The hidden side of keeping employee morale high
How many "Dilbert" comics are around the office, or how people park their cars could indicate overall employee morale. Here, a woman works online in her cubicle at an office in Beijing.
Kai Ryssdal: Time now for a little Freakonomics Radio. It's that moment every two weeks where we talk to Stephen Dubner, the co-author of the books and the blog of the same name -- it's about the hidden side of everything.
Dubner, good to talk to you again.
Stephen Dubner: Great to talk to you, Kai. And I've got a question for you.
Ryssdal: All right, shoot.
Dubner: Are you pretty happy with your job these days?
Ryssdal: Uh, am I pretty happy? Most days, yeah.
Dubner: Tell me this: What about your co-workers? How's their employee morale, would you say?
Ryssdal: It depends on how heavy the beatings are. But no, actually they're doing all right.
Dubner: You know, workplace morale is something -- especially in an economy like this -- is something really worth thinking about. It translates directly into productivity: low morale, bad for the bottom line; good morale is kind of a tide that lifts all boats. Now, here's Michael Johnson, who studies organizational behavior at the University of Washington.
Michael Johnson: A lot of the current research on employee morale and managing people in general in organizations suggests that this may be the only remaining competitive advantage that organizations have. Organizations that do this well, they tend to do really well financially too.
But Kai, let me run an interesting wrinkle past you: In a tough job market like this one, fewer people quit their jobs -- less than two million a month now compared to more than three million before the recession. Which means that more grumpy employees are staying put.
Ryssdal: Right. So they're staying put because they're worried that they can't find another job, right?
Ryssdal: How do you measure grumpiness?
Dubner: Well, unfortunately that's the problem: It's hard. A lot of firms do surveys, but personally, in my work --
Ryssdal: Here's the thing: For HR managers everywhere -- we all lie on those surveys.
Dubner: Yeah, exactly. We lie on most surveys. But especially, 'How happy are you? And I'm the person who pays you and I need you to tell me how happy you are.' So sometimes you have to get creative. We actually put this question out to readers on our Freakonomics blog, and we got some good answers. Here's Damon Beaven, he's a software engineer in Lexington, Ky. He used to visit lots of different companies; here's how he sussed out worker morale in those places.
Damon Beaven: I looked for the number of "Dilbert" comics, and that seemed to be inverse proportional to the level of morale. A lot of "Dilbert" comics seemed to be a passive aggressive way of employee complaining.
Ryssdal: This is good. First of all, I love the Dilbert index, but also I love that we're crowdsourcing this segment now. That's awesome.
Dubner: Of course. We've cut down here, I don't know if you knew. All right, try this one: This is from a management consultant named Tim Wadlow. He visited more than 100 manufacturing companies around the world. He came to believe that parking direction is an indicator of employee morale. Here's what Wadlow saw at the companies that had low morale.
Tim Wadlow: A lot of these people seemed very anxious to leave work and often, if they got to work, they would back their cars into their parking spot. And it seemed like the moment they got to work, they were so dreading it that they were planning their escape.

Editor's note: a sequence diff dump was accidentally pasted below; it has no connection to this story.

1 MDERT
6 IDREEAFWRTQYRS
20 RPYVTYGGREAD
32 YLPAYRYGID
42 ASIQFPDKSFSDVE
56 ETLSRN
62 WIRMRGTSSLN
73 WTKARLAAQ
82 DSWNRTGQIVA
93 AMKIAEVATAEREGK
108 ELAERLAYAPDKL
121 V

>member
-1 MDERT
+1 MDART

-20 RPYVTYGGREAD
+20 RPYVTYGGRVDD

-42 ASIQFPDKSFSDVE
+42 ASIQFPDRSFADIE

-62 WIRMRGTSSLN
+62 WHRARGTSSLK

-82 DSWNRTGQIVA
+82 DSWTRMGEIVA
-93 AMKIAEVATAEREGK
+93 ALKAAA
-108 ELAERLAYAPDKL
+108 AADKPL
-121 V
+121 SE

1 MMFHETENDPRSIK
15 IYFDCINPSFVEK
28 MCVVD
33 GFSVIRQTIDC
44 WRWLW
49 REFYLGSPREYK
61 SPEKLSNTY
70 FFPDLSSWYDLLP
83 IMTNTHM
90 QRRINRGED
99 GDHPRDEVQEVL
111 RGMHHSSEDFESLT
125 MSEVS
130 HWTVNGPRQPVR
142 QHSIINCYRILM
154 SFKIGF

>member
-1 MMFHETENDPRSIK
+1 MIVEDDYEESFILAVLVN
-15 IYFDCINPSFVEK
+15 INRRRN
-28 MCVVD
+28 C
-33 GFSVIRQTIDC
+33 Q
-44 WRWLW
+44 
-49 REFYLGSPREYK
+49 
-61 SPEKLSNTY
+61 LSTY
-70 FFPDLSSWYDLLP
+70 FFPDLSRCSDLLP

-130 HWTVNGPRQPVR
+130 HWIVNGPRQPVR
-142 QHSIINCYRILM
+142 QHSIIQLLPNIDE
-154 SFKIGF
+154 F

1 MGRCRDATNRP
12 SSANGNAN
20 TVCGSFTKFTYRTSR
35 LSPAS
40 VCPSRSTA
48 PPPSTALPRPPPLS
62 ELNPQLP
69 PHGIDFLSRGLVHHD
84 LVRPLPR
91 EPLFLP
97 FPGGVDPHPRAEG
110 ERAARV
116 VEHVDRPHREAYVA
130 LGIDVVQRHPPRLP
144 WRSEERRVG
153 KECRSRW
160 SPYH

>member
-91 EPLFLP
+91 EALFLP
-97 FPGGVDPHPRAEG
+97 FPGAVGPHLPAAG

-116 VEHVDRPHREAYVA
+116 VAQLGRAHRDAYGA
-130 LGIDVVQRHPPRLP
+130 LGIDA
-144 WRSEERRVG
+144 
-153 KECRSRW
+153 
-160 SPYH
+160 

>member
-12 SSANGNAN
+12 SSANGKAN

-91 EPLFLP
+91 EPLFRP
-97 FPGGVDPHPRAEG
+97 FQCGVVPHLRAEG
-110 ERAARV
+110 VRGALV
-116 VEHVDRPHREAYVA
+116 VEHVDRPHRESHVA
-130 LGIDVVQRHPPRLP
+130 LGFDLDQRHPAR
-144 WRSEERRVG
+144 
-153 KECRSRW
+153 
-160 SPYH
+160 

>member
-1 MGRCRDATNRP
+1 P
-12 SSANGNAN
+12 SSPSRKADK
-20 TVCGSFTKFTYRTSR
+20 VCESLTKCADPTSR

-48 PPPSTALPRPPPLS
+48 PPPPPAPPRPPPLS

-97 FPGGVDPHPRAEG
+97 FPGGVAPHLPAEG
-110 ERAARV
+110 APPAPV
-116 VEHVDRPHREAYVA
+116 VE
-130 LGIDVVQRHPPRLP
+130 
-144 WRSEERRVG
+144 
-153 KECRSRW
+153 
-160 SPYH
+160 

Ryssdal: I like that, that's great. Now, that doesn't apply here at Marketplace world headquarters because our parking lot is mandated nose-in parking only.
Dubner: That's a way to keep morale high -- force people to park that way.
Ryssdal: That's true. You must. OK, this is good antidotal evidence -- the key phrase there being 'antidotal,' my friend.
Dubner: Exactly. What you really want to know is you want to keep your eye on sick days, because calling in sick -- especially when you're not sick -- is kind of the ultimate expression of bad morale.
Ryssdal: Well, yeah, but come on -- HR's going to call everybody who calls in sick and says, 'I need a note from your doctor'? What are we -- 12?
Dubner: Not going to happen, unfortunately. Michael Johnson, the University of Washington professor we heard from earlier, he investigated a pair of auto parts plants that tried out a variety of incentives. Some were carrots, some were sticks. They wanted to cut down on absenteeism. He found that the combination of threat and reward actually worked very well. But he also found an interesting loophole, a little something we call the FMLA, or the Family Medical Leave Act. Are you familiar with that?
Ryssdal: Yeah, it's you get time off to care for a sick, injured whatever family member, yeah.
Dubner: Exactly, the federal law. Now, when the company made it harder to call in sick the old way, some employees found a new way. Here's Michael Johnson.
Johnson: Overall absenteeism dropped about four to four-and-a-half days, but the absenteeism that was related to the FMLA went up about a day or a day-and-a-half over the year. So it seemed to us, they might actually be gaming the system so that they could keep taking days off work and not suffer any punishment for it.
Ryssdal: Right, so it took us a while to get there, but this is the hidden side, right? This is the unintended consequences of all that stuff?
Dubner: That's exactly right. And you know, at the end of the day, isn't it nice to know that whenever you're feeling down and need a little me time, the federal government is there to give you a day off?
Ryssdal: Yeah, right. Stephen Dubner, Freakonomics.com is the website. He's back in a couple of weeks. Talk to you later.
Dubner: Thanks so much, Kai.